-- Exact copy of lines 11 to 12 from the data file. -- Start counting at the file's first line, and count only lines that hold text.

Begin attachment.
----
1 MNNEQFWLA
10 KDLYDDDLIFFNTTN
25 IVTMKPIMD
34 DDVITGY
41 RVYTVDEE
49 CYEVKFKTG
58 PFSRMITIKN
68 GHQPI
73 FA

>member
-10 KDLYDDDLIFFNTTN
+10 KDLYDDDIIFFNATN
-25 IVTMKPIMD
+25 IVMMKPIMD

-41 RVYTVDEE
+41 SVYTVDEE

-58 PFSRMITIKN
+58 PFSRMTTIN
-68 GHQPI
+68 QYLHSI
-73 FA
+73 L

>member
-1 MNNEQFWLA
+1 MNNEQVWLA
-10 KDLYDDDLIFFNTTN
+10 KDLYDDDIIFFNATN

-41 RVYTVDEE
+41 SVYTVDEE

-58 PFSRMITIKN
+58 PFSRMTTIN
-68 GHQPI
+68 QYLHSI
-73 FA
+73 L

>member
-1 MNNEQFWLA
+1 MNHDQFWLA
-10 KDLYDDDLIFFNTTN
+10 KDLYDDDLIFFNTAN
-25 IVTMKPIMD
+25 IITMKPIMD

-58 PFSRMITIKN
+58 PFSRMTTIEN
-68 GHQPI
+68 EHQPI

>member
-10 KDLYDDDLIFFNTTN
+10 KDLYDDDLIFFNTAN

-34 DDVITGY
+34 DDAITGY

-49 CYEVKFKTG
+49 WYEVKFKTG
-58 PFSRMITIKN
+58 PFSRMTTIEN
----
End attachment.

-10 KDLYDDDLIFFNTTN
+10 KDLYDDDIIFFNATN